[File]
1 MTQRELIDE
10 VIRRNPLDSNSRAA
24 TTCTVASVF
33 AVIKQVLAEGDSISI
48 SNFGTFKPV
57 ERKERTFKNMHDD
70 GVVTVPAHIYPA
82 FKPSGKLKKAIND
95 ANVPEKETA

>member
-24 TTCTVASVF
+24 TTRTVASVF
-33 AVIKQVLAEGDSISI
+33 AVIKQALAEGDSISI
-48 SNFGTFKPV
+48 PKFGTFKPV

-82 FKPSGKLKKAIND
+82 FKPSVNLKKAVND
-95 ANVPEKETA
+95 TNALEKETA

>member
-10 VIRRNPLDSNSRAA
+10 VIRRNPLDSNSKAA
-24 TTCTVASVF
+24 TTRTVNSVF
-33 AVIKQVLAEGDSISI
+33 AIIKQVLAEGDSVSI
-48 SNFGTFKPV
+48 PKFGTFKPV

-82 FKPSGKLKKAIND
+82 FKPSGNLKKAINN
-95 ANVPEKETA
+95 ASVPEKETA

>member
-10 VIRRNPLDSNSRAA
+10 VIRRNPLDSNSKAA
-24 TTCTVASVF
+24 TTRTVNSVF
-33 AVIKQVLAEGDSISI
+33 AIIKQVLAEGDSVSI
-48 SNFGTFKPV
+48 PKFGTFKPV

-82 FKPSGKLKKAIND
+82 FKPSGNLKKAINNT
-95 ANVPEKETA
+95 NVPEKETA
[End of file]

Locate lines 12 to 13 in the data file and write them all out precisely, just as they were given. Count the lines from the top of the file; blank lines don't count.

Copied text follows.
+24 TTRTVASVF
-33 AVIKQVLAEGDSISI